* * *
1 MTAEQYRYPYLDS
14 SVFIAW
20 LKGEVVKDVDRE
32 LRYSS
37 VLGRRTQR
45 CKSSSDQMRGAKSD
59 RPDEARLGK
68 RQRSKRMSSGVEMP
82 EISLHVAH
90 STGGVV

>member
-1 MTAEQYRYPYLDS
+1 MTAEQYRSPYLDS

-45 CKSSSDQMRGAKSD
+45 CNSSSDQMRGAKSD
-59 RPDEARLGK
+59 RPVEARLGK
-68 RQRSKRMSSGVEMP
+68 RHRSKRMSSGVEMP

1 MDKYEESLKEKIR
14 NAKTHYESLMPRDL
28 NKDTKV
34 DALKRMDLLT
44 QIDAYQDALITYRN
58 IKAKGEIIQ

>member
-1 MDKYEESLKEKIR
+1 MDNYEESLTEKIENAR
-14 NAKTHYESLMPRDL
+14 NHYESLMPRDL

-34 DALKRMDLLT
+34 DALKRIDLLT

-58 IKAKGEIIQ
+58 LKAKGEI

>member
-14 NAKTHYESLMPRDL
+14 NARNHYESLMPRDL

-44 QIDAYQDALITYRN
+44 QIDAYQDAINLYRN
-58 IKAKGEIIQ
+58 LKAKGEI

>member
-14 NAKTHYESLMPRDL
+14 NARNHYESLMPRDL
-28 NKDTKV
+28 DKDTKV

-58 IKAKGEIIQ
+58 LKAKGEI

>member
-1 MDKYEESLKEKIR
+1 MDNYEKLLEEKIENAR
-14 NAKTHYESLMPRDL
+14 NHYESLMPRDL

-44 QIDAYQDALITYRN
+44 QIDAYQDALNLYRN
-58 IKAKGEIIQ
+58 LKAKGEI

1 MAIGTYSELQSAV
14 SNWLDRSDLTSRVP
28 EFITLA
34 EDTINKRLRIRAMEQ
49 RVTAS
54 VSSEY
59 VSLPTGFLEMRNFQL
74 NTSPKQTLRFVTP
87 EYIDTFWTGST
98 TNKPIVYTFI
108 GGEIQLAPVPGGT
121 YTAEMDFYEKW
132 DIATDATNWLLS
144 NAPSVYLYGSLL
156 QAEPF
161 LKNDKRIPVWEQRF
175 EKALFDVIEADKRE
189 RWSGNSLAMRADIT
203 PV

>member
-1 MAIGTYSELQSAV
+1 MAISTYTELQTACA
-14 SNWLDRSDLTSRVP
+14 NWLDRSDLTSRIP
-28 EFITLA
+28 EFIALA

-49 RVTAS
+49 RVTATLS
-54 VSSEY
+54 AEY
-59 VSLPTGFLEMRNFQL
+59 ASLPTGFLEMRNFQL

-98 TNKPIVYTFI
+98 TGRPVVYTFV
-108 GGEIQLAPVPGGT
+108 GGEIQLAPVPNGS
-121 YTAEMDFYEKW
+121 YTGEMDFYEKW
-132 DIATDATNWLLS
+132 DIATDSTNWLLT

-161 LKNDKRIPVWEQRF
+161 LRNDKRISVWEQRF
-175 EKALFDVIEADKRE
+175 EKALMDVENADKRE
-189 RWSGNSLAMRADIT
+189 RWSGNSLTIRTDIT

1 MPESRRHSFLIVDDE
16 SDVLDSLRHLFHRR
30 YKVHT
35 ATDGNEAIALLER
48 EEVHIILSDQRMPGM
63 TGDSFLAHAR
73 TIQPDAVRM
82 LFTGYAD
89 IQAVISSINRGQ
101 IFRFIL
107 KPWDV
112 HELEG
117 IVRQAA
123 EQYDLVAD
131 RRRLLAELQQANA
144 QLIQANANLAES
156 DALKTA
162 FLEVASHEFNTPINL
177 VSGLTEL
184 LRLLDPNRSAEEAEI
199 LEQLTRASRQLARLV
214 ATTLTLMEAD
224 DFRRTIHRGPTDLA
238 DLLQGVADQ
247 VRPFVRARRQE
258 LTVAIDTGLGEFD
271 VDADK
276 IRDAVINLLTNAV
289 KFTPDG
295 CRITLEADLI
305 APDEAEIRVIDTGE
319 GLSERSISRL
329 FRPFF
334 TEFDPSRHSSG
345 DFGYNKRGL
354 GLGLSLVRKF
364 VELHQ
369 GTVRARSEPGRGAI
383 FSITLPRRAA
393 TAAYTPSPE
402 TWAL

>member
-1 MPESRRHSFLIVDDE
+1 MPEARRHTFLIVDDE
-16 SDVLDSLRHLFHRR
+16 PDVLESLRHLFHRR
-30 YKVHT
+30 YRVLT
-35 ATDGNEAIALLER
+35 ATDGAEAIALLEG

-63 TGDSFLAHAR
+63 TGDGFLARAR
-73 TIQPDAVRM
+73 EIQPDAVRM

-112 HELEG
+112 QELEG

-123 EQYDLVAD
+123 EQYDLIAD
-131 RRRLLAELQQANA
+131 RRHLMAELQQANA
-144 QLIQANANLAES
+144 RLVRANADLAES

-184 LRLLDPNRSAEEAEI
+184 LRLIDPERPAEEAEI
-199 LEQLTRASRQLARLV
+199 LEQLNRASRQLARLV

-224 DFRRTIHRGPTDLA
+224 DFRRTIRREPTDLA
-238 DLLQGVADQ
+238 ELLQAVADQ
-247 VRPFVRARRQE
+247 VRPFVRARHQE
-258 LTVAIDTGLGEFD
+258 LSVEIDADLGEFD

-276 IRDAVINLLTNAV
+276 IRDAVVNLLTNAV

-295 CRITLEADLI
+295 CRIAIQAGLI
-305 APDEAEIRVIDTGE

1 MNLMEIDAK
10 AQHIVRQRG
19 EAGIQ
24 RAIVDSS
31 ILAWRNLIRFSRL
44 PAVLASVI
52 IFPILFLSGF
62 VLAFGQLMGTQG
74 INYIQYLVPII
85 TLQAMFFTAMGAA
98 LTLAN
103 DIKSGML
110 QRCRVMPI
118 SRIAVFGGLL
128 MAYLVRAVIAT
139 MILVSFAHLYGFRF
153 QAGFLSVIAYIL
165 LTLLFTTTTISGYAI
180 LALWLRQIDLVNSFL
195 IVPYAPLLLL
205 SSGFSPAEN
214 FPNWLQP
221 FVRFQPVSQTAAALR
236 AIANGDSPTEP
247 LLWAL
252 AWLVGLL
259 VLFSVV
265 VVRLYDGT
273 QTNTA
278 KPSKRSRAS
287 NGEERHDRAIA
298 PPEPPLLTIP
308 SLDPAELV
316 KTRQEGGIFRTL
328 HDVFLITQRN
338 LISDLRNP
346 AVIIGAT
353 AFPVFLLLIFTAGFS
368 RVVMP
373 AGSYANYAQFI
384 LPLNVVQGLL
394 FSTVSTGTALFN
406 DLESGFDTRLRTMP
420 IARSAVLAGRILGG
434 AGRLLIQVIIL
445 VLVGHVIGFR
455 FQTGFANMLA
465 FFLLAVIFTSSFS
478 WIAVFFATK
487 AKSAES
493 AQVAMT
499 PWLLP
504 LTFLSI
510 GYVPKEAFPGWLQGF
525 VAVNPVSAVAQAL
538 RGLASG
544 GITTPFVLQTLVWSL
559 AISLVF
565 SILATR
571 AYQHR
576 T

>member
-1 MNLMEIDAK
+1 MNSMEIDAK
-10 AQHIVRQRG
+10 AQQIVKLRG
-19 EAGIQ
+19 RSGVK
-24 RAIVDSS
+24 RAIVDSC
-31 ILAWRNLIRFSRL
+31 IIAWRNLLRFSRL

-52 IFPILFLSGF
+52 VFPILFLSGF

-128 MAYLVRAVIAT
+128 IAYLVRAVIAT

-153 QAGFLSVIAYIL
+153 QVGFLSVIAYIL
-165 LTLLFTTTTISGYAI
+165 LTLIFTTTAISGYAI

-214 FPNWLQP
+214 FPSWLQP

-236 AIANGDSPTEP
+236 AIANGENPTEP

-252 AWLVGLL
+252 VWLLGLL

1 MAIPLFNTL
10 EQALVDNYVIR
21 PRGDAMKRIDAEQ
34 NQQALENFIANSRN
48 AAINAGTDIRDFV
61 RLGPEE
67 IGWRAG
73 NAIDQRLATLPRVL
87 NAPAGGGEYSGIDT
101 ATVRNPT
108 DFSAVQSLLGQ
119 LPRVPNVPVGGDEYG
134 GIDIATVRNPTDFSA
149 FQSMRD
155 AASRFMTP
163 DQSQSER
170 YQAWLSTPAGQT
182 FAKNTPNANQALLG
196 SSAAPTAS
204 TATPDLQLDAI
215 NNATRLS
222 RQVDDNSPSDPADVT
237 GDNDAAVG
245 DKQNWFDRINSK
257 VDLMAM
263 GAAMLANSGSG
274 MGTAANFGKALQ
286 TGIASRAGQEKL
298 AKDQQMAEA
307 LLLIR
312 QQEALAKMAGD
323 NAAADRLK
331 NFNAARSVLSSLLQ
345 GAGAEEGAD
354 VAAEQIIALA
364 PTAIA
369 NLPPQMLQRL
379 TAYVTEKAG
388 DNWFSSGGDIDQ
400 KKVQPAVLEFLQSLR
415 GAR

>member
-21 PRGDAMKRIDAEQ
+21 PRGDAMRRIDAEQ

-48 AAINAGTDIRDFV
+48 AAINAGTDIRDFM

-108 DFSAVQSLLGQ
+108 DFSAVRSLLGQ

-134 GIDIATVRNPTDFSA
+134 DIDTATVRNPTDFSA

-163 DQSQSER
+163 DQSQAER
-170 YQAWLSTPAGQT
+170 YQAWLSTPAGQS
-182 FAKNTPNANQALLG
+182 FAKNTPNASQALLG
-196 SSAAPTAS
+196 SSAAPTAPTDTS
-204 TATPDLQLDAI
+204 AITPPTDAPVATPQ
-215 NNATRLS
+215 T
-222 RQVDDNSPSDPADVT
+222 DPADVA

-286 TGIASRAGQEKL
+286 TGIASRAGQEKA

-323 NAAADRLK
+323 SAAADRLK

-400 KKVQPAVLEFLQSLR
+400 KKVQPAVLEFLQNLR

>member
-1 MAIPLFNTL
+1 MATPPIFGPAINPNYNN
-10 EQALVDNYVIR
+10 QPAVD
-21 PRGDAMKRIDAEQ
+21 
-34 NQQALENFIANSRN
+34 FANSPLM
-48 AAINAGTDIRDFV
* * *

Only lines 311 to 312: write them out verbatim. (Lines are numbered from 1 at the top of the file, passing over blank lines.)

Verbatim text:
-21 PRGDAMKRIDAEQ
+21 PRGDAMRRIDAEQ